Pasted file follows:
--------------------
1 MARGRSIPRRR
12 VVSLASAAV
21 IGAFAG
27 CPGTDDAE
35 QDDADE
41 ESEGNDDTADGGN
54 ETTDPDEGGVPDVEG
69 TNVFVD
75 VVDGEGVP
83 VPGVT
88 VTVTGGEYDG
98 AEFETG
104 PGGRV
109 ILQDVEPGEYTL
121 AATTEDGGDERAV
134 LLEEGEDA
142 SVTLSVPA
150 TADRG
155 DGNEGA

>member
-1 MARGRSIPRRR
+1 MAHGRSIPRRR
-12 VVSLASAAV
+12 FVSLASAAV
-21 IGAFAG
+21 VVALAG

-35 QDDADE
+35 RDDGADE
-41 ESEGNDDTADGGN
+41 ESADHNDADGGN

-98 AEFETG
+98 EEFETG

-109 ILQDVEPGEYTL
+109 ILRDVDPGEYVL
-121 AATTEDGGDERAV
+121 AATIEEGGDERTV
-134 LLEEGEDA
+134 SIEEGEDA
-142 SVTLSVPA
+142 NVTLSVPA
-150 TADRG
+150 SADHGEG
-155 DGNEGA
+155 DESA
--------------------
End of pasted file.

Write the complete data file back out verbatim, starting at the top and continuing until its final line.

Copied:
1 MARGRSIPRRR
12 VVSLASAAV
21 IGAFAG
27 CPGTDDAE
35 QDDADE
41 ESEGNDDTADGGN
54 ETTDPDEGGVPDVEG
69 TNVFVD
75 VVDGEGVP
83 VPGVT
88 VTVTGGEYDG
98 AEFETG
104 PGGRV
109 ILQDVEPGEYTL
121 AATTEDGGDERAV
134 LLEEGEDA
142 SVTLSVPA
150 TADRG
155 DGNEGA

>member
-1 MARGRSIPRRR
+1 MAHGRSIPRRR
-12 VVSLASAAV
+12 FVSLASAAV
-21 IGAFAG
+21 VVALAG

-35 QDDADE
+35 RDDGADE
-41 ESEGNDDTADGGN
+41 ESADHNDADGGN

-98 AEFETG
+98 EEFETG

-109 ILQDVEPGEYTL
+109 ILRDVDPGEYVL
-121 AATTEDGGDERAV
+121 AATIEEGGDERTV
-134 LLEEGEDA
+134 SIEEGEDA
-142 SVTLSVPA
+142 NVTLSVPA
-150 TADRG
+150 SADHGEG
-155 DGNEGA
+155 DESA